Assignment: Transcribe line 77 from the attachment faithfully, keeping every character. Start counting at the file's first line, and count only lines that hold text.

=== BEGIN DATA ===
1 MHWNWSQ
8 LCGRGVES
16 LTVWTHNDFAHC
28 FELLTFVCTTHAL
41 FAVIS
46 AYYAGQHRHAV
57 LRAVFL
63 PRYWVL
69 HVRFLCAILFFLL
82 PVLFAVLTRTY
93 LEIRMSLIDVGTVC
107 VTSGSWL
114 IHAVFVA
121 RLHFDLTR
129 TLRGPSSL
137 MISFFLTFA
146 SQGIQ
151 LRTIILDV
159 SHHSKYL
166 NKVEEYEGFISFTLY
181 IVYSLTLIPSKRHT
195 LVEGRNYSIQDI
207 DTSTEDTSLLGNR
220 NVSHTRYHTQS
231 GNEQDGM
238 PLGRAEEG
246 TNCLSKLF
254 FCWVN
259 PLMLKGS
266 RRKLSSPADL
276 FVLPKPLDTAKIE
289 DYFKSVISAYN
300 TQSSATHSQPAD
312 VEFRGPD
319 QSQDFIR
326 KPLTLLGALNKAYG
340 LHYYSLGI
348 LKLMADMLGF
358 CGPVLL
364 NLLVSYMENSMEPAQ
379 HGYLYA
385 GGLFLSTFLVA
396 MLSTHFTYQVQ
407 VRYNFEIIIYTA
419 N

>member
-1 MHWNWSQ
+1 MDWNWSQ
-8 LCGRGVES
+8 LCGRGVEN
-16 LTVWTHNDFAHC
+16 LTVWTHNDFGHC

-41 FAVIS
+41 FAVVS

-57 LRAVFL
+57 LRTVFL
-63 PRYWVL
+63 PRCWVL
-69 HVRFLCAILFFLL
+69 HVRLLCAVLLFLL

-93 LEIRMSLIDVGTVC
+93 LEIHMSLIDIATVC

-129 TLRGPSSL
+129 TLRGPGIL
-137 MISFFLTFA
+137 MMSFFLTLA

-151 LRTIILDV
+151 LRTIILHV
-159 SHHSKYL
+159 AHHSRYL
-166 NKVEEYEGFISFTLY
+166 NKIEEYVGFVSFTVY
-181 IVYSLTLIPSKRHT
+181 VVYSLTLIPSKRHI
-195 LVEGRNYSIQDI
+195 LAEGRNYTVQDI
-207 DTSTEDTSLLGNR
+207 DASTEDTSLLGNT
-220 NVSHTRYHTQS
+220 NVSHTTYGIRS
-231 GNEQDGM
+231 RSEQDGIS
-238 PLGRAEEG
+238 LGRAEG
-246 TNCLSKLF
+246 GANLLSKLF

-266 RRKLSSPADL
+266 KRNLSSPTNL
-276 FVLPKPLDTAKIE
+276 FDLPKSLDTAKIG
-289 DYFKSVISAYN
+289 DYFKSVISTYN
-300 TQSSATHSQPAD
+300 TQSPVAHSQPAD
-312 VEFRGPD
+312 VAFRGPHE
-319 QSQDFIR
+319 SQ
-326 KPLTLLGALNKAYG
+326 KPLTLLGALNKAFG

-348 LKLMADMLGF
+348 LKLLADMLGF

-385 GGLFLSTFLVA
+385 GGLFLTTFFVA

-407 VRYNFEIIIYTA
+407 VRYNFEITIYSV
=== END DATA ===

-207 DTSTEDTSLLGNR